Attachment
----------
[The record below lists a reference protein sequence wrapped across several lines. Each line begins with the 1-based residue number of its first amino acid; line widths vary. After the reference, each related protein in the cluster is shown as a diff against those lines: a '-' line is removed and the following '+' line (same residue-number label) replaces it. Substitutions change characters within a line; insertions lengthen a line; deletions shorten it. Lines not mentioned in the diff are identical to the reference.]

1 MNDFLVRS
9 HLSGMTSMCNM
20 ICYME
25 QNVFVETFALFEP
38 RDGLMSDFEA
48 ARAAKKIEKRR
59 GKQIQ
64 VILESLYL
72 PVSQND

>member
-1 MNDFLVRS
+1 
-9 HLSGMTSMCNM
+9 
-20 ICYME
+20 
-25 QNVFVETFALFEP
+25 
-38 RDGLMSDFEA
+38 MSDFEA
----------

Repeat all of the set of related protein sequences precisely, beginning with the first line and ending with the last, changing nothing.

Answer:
[The record below lists a reference protein sequence wrapped across several lines. Each line begins with the 1-based residue number of its first amino acid; line widths vary. After the reference, each related protein in the cluster is shown as a diff against those lines: a '-' line is removed and the following '+' line (same residue-number label) replaces it. Substitutions change characters within a line; insertions lengthen a line; deletions shorten it. Lines not mentioned in the diff are identical to the reference.]

1 MNDFLVRS
9 HLSGMTSMCNM
20 ICYME
25 QNVFVETFALFEP
38 RDGLMSDFEA
48 ARAAKKIEKRR
59 GKQIQ
64 VILESLYL
72 PVSQND

>member
-1 MNDFLVRS
+1 
-9 HLSGMTSMCNM
+9 
-20 ICYME
+20 
-25 QNVFVETFALFEP
+25 
-38 RDGLMSDFEA
+38 MSDFEA